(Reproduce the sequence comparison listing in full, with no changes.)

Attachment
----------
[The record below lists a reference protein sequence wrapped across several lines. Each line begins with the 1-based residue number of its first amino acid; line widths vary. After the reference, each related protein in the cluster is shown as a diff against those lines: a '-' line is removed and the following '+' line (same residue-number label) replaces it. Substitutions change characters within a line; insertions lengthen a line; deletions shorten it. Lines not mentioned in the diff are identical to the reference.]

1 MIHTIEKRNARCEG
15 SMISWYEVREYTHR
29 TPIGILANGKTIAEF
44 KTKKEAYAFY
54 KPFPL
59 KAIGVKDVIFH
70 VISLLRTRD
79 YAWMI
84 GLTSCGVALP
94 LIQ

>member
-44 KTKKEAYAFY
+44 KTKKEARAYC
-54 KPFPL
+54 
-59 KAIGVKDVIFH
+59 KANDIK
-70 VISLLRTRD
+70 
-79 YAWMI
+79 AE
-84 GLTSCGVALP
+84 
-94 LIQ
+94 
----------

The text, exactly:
[The record below lists a reference protein sequence wrapped across several lines. Each line begins with the 1-based residue number of its first amino acid; line widths vary. After the reference, each related protein in the cluster is shown as a diff against those lines: a '-' line is removed and the following '+' line (same residue-number label) replaces it. Substitutions change characters within a line; insertions lengthen a line; deletions shorten it. Lines not mentioned in the diff are identical to the reference.]

1 MIHTIEKRNARCEG
15 SMISWYEVREYTHR
29 TPIGILANGKTIAEF
44 KTKKEAYAFY
54 KPFPL
59 KAIGVKDVIFH
70 VISLLRTRD
79 YAWMI
84 GLTSCGVALP
94 LIQ

>member
-44 KTKKEAYAFY
+44 KTKKEARAYC
-54 KPFPL
+54 
-59 KAIGVKDVIFH
+59 KANDIK
-70 VISLLRTRD
+70 
-79 YAWMI
+79 AE
-84 GLTSCGVALP
+84 
-94 LIQ
+94 